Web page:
I have been trying to get somewhat of a netural opinion, preferably FACTS on recently offered HD pick up trucks, but it appears to me that chosing the right vehicle more depends on almost religious-like brand support than objective discussion.

I love RAMs, but "guts and glory" is certainly not anything connected to reason and objectiveness. Same for Ford: "built tough"... That's nonsense marketing blabla...

I am well aware that emotion is one of the greatest sales argumentes, but none of these help me when all I want is a reliable vehicle.

Another issue, certainly, is the fact that obviousely many folks do things with their trucks that shouldn't be done with them.. wondering why they consequently refuse to function properely afterwards. (tug of war... do I need to say more?)

I found the article interesting, despite the fact that there might be points some of us don't agree with....

Ram forever blabla is nothing but... well... blabla...


"is similar to a Peterbilt with full-floating drive axles. It carries weight on the axle housing and not the axle shafts." Almost all 3/4 ton and up trucks since almost forever have used free floating axles.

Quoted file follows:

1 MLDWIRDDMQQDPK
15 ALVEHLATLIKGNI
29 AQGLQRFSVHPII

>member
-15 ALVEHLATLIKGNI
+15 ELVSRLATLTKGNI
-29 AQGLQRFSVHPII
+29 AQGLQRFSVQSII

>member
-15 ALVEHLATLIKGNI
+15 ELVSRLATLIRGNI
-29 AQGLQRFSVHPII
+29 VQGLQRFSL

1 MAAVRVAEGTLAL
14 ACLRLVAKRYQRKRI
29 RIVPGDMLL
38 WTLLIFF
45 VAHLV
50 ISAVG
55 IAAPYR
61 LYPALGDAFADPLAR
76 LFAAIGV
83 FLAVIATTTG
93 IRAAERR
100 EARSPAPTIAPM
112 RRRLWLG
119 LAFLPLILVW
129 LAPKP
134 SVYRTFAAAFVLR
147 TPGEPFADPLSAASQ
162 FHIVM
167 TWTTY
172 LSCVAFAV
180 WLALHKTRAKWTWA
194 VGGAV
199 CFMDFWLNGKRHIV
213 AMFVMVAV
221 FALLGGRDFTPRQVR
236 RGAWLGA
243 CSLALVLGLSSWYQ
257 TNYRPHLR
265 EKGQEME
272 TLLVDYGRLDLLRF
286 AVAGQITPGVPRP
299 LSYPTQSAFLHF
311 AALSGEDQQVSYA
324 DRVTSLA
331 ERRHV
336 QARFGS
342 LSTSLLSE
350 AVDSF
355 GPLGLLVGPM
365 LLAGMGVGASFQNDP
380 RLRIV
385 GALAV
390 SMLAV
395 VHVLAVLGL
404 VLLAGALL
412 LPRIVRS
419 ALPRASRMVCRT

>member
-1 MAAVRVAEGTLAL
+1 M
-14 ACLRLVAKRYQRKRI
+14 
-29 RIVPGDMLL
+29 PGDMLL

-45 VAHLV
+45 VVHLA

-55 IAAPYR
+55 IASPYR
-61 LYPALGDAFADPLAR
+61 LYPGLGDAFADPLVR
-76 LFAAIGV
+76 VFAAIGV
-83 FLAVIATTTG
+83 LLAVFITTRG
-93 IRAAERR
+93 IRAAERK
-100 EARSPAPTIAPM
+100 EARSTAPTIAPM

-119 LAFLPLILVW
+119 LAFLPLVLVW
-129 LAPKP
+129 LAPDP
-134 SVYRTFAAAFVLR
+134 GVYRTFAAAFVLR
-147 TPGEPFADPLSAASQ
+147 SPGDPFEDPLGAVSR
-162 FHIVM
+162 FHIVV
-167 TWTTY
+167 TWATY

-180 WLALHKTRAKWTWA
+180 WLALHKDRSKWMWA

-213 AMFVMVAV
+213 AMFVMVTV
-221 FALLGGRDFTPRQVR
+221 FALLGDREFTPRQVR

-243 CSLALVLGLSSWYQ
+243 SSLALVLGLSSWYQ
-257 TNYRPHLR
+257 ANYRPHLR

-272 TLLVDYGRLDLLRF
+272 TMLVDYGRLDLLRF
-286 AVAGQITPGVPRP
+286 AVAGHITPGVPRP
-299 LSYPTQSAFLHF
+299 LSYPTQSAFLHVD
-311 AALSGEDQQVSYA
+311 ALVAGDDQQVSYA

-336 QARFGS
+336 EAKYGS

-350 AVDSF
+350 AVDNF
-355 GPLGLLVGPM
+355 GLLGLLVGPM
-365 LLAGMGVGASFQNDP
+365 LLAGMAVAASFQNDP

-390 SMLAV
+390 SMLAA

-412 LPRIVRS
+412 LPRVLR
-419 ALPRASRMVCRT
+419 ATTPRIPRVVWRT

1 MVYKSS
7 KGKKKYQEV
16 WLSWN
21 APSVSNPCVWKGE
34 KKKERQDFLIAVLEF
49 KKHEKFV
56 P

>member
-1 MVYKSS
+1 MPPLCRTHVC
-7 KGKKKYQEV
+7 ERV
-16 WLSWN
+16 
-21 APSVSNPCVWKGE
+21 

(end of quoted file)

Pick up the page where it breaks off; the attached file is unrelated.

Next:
"however, the 850 lb-ft of torque on the Cummins Ram HD versus the 1,200 lb-ft of torque generally found on semitrailers isn’t even close. "
Half of 1200 is 600, so how can 850 be not even close, when its way more than half of 850, which you were comparing the dodge to half a peterbuilt.

Rams have always been the best in my mind half a semi? Ford isn't near a third of a semi. Chevy is just complete rubbish, why do they make trucks? Old people I guess. Only problem with rams is if you're serious about towing... Your truck will cost you $55000 and that's not cool. But I'm a ride or die ram fan so whatever the cost is what I will pay.
Da da da da da da (Cummins Engine sound)

Can this truck tow 33k lb trailer :yes. But
How long it last : not more than 300-400k miles.
Is it 1/2 a semi : no way

Though semi limited to 80k lb or near 40s tons globally , they can carry much more ,with no modification.
Avrege trq of a semi is 1550, some go to 2050 with little tweek.
One tire of a semi can handle up to 9990 lb ,a humble lp- tire rated to 2800kg. Try to mutiply that with 6 if it is a single axle, or by 8 for tandem.
Most semi truck engine b50 expected to last over a million miles.

Let's now talk about the Ram..nice truck, i would't mind getting one.. Good truck a 1/4 of a semi :)